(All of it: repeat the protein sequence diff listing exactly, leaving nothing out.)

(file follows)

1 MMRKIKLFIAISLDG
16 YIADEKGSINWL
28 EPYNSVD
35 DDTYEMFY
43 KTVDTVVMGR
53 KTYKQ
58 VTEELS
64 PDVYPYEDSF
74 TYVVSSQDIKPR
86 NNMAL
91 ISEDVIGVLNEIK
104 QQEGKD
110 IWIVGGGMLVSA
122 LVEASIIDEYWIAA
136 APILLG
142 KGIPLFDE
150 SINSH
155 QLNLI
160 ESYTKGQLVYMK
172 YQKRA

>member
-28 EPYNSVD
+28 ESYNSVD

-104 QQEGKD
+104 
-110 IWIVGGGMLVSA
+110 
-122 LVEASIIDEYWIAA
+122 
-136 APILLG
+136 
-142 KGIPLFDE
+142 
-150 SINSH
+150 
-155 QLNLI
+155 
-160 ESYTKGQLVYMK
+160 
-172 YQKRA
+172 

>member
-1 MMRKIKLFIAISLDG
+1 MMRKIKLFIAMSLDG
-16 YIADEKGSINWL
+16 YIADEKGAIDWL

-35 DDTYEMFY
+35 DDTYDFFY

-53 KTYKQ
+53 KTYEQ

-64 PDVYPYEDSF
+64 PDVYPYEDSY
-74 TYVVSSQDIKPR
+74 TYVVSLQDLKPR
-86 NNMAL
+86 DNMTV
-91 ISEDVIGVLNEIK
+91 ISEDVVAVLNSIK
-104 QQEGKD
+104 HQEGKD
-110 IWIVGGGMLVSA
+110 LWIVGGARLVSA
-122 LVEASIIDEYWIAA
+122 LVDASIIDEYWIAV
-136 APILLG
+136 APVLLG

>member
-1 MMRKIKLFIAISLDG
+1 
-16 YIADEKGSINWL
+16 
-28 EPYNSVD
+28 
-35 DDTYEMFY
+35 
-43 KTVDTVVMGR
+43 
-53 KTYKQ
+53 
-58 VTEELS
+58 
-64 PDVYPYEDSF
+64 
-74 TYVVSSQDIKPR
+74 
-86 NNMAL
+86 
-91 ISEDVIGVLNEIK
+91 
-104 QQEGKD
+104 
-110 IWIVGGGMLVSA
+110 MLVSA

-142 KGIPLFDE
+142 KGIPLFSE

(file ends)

1 MMRKIKLFIAISLDG
16 YIADEKGSINWL
28 EPYNSVD
35 DDTYEMFY
43 KTVDTVVMGR
53 KTYKQ
58 VTEELS
64 PDVYPYEDSF
74 TYVVSSQDIKPR
86 NNMAL
91 ISEDVIGVLNEIK
104 QQEGKD
110 IWIVGGGMLVSA
122 LVEASIIDEYWIAA
136 APILLG
142 KGIPLFDE
150 SINSH
155 QLNLI
160 ESYTKGQLVYMK
172 YQKRA

>member
-28 EPYNSVD
+28 ESYNSVD

-104 QQEGKD
+104 
-110 IWIVGGGMLVSA
+110 
-122 LVEASIIDEYWIAA
+122 
-136 APILLG
+136 
-142 KGIPLFDE
+142 
-150 SINSH
+150 
-155 QLNLI
+155 
-160 ESYTKGQLVYMK
+160 
-172 YQKRA
+172 

>member
-1 MMRKIKLFIAISLDG
+1 MMRKIKLFIAMSLDG
-16 YIADEKGSINWL
+16 YIADEKGAIDWL

-35 DDTYEMFY
+35 DDTYDFFY

-53 KTYKQ
+53 KTYEQ

-64 PDVYPYEDSF
+64 PDVYPYEDSY
-74 TYVVSSQDIKPR
+74 TYVVSLQDLKPR
-86 NNMAL
+86 DNMTV
-91 ISEDVIGVLNEIK
+91 ISEDVVAVLNSIK
-104 QQEGKD
+104 HQEGKD
-110 IWIVGGGMLVSA
+110 LWIVGGARLVSA
-122 LVEASIIDEYWIAA
+122 LVDASIIDEYWIAV
-136 APILLG
+136 APVLLG

>member
-1 MMRKIKLFIAISLDG
+1 
-16 YIADEKGSINWL
+16 
-28 EPYNSVD
+28 
-35 DDTYEMFY
+35 
-43 KTVDTVVMGR
+43 
-53 KTYKQ
+53 
-58 VTEELS
+58 
-64 PDVYPYEDSF
+64 
-74 TYVVSSQDIKPR
+74 
-86 NNMAL
+86 
-91 ISEDVIGVLNEIK
+91 
-104 QQEGKD
+104 
-110 IWIVGGGMLVSA
+110 MLVSA

-142 KGIPLFDE
+142 KGIPLFSE